Adaptations of Brecht’s Mother Courage (a text often revered as one of the greatest plays of the last 100 years) are usually judged by their ability to not slide into an epic bore for their lengthy runtime. This is a toughy – at over three hours, any misstep or badly placed moment can derail an audience’s attention, while the show needs a tour-de-force central performance as the titular cart-merchant to keep the investment and energy high.
In that respect this version of the show, directed by Hannah Chissick, gets a lot of things bang on the money. TV and stage veteran Josie Lawrence, for starters, makes a fantastic protagonist and assumes the role of Courage with an earnest drive, capable of seeing a playful side to the dreary Thirty Years War that Brecht chose as the backdrop to his meditations on the nature of battle and conflict in society. Tony Kushner (of Angels in America fame)’s 2006 adaptation also keeps the dialogue accessible, fluid and punchy, turning Brecht’s 12-year plotline into a series of snapshots, of flitting fancies and dialogues, steadily rising to a crescendo for the conclusion.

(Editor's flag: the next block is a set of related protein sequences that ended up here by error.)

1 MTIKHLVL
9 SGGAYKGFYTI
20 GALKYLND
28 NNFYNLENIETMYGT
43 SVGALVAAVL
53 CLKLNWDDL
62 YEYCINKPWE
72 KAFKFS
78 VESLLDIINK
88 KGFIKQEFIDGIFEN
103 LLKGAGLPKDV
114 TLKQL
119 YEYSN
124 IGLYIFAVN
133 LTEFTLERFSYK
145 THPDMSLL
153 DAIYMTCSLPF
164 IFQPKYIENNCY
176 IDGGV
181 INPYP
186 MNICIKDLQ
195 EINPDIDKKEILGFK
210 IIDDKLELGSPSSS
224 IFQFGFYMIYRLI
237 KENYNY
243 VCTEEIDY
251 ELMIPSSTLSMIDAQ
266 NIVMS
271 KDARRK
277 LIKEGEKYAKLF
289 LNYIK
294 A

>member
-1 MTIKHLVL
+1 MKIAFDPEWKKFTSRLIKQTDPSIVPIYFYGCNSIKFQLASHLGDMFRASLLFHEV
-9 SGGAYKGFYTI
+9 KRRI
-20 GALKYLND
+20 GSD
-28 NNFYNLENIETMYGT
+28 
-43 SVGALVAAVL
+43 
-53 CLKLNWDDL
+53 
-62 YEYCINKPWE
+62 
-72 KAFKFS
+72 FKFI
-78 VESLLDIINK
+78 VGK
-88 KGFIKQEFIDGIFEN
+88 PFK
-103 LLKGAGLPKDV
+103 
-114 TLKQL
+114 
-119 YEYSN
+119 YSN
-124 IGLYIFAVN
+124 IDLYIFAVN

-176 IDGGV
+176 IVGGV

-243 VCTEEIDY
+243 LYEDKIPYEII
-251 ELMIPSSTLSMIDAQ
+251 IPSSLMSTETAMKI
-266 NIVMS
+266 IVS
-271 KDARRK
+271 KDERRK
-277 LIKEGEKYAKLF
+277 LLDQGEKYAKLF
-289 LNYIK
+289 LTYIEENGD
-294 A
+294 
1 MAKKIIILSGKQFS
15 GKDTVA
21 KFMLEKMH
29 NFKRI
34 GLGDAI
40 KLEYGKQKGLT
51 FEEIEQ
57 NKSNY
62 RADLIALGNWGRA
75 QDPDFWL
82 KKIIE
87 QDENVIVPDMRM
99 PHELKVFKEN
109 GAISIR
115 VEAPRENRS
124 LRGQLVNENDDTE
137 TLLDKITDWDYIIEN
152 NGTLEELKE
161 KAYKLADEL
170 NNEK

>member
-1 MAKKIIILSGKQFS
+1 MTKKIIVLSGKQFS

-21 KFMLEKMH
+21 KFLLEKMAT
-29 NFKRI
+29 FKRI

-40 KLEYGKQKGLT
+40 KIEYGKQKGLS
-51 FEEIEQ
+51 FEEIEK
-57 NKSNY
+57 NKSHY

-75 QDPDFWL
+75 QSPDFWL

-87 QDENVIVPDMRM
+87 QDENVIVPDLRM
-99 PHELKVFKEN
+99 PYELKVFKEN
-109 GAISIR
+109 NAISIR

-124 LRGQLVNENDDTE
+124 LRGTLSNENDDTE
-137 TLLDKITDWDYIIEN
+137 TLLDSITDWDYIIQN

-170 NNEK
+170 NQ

More to it we, as an audience, are constantly aware that Mother Courage’s decisions may not be the best for her children, that she is a dubiously motivated individual earning a living on the whims and tides of war. Courage has to go where the war goes, and flog her wares to those in difficult circumstances. It’s an empty, amoral world and a repellent one to be in.
But the production is let down by Chissick’s construction of the play as a whole, and her grasp of the piece as more than simply a set of ‘moments’. Tempo and pacing, as well as the integration of actor musicians, all feel slightly off, while the absence of percussion sometimes means the musical interludes felt abstract, untethered and not really all that valuable. The ensemble’s assumption of chorus roles also felt abrupt, and the integration of these exposionational moments never felt as natural as they could have been.
Few performances stand out with the same dynamism of Lawrence’s, but there is some fantastic work from Phoebe Vigor, who commands the show’s most startling scene deep into the second act. It’s lucky that this pair are the ones granted the most stage time, and deservedly so. Barney George’s traverse stage is equally efficient and versatile, leaving Courage placed on some perpetual, unending road that simply goes on and on.
Danielle Tarento has mustered up a fine production here, one that reminded me personally of Sally Cookson’s La Strada which ran at The Other Palace earlier in the year. While Strada may have been the punchier and more refined of the two, both made for a blistering examination of a world ravaged by war. Courage is an important show, if slightly rough around the edges.